Traditional does not have to mean tired. This production of Puccini's Turandot is a happy medium between drastic re-imaginings of opera plots and literal stagings that follow every comma in the libretto. Although none of the individual performances touched greatness, conductor János Kovács kneaded them all together into fast-paced theatre with grand flourishes. The orchestra followed him with alertness and gusto and savoured his lingering on well-chosen phrases. A second conductor in a side box with the trumpets and trombones helped keep rhythms tight. The straight-backed fanfares sounding from that box dared you to gripe about the few offending notes.

Balázs Kovalik's imperial China is pictorially lavish without being garish. Princess Turandot's court glistens darkly in reds, purples and gold, while the crowd is massed in shadowy grey. The chorus is, in fact, the motor behind the production’s visually fluidity. Informed by Japanese kabuki theatre, Mr Kovalik has them constantly moving in slick choreography, and while singing superbly to boot. Memorable visuals abound, such as the floating lunar lady during the Rising of the Moon, or Turandot's gold-encrusted appearance in Act I, courtesy of Márta Jánoskuti’s stunning costume design. Even more effective, however, are the simple touches and visual symbols that elucidate the plot. Thus Emperor Altoum, ably sung according to elder tenor convention by István Róka, is flanked by two figures shielding their eyes from the horrors unfolding beneath the throne. The three imperial functionaries, Ping, Pang and Pong, do not just discourage Calaf from risking his head by courting Turandot. During their bucolic trio, they remove their theatrical make-up, slipping out of their official personae, and show Calaf the answers to the three riddles. Vocally, the ministers were a perfect triad of timbres, the very capable baritone Lajos Geiger (Ping) contrasting with the tenors, one flutey, the other weightier, of László Beöthy-Kiss (Pang) and Tivadar Kiss (Pong). This production de-emphasises the comic nature of the ministers, and also plays down both Liù’s self-effacement and Timur's frailty.

István Rácz's solidly sung Tartar king was old but proud, his voice dark with gravitas. After Liù kills herself, her body is not carried off, but remains onstage, a reminder of Turandot's blood-streaked journey to her emotional flowering. When he realises Liù is dead, Timur gives his son a long look of reproach and disgust and we see Turandot's cold casing beginning to crack. Zita Váradi made a heroic Liù, sure of her moral superiority over her royal rival. With more steel than silver in her soprano, Ms Váradi delivered both her arias with fine legato and sensibility. If he had given her the time of day, in any production Liù would have been too good for Calaf. This was especially true of this Liù and this Calaf.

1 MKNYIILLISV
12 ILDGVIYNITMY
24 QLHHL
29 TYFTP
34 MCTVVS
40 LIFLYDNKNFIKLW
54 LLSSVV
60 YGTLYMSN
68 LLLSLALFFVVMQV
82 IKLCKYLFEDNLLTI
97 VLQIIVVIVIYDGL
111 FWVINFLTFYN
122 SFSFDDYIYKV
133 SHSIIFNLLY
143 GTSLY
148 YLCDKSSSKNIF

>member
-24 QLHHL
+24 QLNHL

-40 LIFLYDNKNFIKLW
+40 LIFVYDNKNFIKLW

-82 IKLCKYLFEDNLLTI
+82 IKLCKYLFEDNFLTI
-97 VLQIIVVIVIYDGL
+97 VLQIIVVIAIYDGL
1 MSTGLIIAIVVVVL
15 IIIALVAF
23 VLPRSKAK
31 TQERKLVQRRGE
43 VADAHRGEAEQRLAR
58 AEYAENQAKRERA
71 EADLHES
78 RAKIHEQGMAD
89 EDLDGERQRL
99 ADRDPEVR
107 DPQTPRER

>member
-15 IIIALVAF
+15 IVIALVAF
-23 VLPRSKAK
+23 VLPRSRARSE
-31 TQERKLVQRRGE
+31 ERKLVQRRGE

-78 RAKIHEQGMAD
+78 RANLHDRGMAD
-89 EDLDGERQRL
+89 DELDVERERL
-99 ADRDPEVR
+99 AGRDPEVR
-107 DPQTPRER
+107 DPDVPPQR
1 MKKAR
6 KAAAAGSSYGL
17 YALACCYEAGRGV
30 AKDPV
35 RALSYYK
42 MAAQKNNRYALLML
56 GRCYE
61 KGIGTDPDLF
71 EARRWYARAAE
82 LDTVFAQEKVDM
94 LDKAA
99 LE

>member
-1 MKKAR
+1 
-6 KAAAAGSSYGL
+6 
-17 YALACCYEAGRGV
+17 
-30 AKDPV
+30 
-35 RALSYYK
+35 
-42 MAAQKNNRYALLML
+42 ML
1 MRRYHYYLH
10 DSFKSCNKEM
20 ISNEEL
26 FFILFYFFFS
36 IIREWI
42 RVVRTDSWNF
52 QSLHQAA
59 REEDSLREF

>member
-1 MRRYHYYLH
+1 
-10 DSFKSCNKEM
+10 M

Already knowing the answers, the Unknown Prince made a big show of cranking the cogwheels of his brain during the Riddle Scene, to the point of caricature. Was the director cocking a snook at Calaf or was it the tenor's choice? Whatever the reason, this was a particularly unsubtle portrayal of an inherently unsubtle character. Eleven o'clock in the morning is very early to stride out with tenorial guns blazing, but that is exactly what Atilla Kiss B. did. He flung out all of Calaf's top notes, including the sustained high B in "Nessun dorma", and they were big, lusty and mostly on target. The rest of the time he was, unfortunately, in vocal hot water, orchestral accommodation from the pit notwithstanding. He struggled with lower and middle voice support and was unable to sustain melodic flow. The wending to the top notes was so perilous that each one was a surprise when it materialised. In spite of this, of all the soloists Mr Kiss B. was the most Italianate in his phrasing. He knew exactly where to take Puccini's lines, but his voice was reluctant to follow him. 

His brand of idiomatic proficiency would greatly enhance Jee Hye Han's Turandot, whose vocal merits are many. Ms Han’s voice is not huge, but she has sufficient volume and was only covered in the big ensembles. Crucially, her youthful soprano has sure-fire high Bs and Cs, but Ms Han's ice princess is not yet a finished product. The Italian double consonants pronounced as singles, and vice versa, are a problem. But pronunciation can be learned, whereas a high-fulcrum voice able to tackle Turandot is a rare gift. The voice did take on an attractive blush in the course of the afternoon. "In questa reggia" was one-colour, but by "Del primo pianto" it had a roseate glow, which also came with more expressive freedom and connection with the text. Altogether, Ms Han’s was an impressive undertaking of this tricky role. It was very gratifying hearing her clear its hurdles with such aplomb.